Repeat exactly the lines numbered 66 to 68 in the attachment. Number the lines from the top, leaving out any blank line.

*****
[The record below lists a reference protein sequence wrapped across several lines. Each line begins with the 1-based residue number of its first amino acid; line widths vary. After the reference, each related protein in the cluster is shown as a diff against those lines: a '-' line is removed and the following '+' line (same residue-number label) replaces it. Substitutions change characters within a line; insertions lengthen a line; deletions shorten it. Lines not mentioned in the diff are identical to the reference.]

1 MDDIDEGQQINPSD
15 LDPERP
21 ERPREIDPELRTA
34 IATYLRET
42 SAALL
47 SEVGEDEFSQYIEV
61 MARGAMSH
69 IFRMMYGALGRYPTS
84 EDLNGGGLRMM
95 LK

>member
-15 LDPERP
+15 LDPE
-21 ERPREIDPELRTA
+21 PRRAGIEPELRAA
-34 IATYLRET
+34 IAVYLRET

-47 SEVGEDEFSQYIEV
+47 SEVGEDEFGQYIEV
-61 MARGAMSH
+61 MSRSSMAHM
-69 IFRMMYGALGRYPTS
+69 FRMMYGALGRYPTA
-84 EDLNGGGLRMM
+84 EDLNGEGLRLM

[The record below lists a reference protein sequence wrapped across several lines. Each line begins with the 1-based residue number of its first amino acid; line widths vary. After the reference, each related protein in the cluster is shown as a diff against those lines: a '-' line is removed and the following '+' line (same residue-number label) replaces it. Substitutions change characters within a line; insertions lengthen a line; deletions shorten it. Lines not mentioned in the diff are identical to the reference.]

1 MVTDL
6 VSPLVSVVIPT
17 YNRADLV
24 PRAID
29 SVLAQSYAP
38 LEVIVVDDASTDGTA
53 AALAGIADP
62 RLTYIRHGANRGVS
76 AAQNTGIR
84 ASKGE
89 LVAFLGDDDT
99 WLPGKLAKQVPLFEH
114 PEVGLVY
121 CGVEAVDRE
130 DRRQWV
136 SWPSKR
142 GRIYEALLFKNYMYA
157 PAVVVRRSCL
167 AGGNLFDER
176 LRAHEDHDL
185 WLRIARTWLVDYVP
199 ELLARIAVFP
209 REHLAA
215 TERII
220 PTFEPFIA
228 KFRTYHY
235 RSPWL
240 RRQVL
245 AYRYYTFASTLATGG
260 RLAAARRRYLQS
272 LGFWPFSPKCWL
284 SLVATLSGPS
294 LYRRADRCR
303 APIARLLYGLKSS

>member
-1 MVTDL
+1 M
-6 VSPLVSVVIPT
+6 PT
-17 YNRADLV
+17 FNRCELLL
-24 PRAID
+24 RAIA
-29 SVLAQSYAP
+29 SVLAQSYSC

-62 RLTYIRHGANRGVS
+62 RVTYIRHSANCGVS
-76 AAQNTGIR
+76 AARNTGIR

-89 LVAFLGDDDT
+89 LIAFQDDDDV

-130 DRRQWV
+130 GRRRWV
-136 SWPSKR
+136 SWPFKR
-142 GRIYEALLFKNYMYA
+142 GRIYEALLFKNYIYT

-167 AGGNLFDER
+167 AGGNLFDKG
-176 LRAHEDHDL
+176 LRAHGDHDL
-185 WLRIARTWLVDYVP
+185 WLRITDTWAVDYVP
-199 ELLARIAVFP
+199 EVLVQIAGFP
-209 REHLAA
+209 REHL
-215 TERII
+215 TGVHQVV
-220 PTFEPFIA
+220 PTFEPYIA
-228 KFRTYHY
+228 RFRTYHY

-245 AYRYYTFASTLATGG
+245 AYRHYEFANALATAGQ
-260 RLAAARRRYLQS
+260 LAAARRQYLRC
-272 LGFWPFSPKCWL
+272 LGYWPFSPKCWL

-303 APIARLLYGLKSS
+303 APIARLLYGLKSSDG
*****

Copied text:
+6 PT
-17 YNRADLV
+17 FNRCELLL